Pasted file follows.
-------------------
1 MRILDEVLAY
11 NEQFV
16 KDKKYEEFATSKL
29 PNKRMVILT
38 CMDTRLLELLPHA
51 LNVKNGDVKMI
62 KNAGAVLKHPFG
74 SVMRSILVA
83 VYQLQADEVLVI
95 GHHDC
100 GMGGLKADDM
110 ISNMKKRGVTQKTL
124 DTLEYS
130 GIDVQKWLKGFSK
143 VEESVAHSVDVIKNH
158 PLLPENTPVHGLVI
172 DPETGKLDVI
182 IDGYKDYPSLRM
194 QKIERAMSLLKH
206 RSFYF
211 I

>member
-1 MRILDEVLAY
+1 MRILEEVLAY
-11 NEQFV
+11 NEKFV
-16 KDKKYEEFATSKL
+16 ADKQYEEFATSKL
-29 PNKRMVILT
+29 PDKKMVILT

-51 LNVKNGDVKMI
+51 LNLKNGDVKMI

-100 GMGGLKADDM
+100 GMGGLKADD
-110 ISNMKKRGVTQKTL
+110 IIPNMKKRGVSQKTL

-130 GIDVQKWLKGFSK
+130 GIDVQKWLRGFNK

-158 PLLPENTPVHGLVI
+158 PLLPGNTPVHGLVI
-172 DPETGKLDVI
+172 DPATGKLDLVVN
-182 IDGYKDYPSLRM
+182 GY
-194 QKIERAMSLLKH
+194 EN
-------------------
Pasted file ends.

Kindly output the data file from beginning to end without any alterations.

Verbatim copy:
1 MRILDEVLAY
11 NEQFV
16 KDKKYEEFATSKL
29 PNKRMVILT
38 CMDTRLLELLPHA
51 LNVKNGDVKMI
62 KNAGAVLKHPFG
74 SVMRSILVA
83 VYQLQADEVLVI
95 GHHDC
100 GMGGLKADDM
110 ISNMKKRGVTQKTL
124 DTLEYS
130 GIDVQKWLKGFSK
143 VEESVAHSVDVIKNH
158 PLLPENTPVHGLVI
172 DPETGKLDVI
182 IDGYKDYPSLRM
194 QKIERAMSLLKH
206 RSFYF
211 I

>member
-1 MRILDEVLAY
+1 MRILEEVLAY
-11 NEQFV
+11 NEKFV
-16 KDKKYEEFATSKL
+16 ADKQYEEFATSKL
-29 PNKRMVILT
+29 PDKKMVILT

-51 LNVKNGDVKMI
+51 LNLKNGDVKMI

-100 GMGGLKADDM
+100 GMGGLKADD
-110 ISNMKKRGVTQKTL
+110 IIPNMKKRGVSQKTL

-130 GIDVQKWLKGFSK
+130 GIDVQKWLRGFNK

-158 PLLPENTPVHGLVI
+158 PLLPGNTPVHGLVI
-172 DPETGKLDVI
+172 DPATGKLDLVVN
-182 IDGYKDYPSLRM
+182 GY
-194 QKIERAMSLLKH
+194 EN